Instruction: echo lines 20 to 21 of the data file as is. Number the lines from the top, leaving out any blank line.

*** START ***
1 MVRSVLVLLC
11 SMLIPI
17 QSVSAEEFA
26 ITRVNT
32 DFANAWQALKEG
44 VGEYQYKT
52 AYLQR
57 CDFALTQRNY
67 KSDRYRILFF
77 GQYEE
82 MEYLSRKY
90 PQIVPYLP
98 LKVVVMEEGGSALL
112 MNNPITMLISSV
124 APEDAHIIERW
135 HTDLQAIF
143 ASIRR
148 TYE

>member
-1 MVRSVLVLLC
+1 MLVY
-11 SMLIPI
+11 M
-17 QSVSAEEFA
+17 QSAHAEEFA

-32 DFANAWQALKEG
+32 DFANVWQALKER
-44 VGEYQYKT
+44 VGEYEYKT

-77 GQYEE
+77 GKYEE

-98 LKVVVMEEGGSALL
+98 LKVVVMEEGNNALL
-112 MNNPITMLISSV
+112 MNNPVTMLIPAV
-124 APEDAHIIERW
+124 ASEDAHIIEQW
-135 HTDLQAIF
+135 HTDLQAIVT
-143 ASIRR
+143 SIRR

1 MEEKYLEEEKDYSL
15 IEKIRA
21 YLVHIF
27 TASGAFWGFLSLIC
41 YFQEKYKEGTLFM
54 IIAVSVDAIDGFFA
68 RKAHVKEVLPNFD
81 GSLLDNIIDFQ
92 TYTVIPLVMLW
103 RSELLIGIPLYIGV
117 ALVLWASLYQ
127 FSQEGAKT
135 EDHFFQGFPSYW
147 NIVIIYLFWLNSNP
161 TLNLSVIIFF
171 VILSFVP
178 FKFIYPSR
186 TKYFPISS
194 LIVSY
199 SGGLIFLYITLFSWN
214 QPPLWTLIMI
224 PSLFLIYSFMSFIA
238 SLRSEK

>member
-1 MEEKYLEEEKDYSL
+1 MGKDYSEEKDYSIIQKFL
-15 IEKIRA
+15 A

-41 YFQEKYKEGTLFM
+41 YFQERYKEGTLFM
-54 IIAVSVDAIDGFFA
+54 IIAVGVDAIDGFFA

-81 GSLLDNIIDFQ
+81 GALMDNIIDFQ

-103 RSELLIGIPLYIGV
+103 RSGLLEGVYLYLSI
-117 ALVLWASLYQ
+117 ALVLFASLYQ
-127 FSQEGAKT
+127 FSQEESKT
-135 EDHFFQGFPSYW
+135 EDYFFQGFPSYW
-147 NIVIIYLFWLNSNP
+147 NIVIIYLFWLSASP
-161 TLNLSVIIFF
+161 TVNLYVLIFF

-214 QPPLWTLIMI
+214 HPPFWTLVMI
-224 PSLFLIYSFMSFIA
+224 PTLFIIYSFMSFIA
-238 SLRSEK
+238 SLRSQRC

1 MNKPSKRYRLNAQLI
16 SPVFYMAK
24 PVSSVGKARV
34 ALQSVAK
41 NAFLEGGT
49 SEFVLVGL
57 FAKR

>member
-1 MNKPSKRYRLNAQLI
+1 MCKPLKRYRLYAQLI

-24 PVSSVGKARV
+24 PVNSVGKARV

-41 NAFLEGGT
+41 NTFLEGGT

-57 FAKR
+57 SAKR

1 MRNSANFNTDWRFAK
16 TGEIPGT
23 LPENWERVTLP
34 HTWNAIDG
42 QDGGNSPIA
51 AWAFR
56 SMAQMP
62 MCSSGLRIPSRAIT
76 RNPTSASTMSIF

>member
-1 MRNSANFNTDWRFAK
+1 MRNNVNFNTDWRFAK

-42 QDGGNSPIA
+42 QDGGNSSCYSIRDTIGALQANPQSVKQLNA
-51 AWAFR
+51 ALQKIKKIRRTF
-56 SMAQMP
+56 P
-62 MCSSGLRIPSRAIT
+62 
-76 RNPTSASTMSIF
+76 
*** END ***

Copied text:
-1 MVRSVLVLLC
+1 MLVY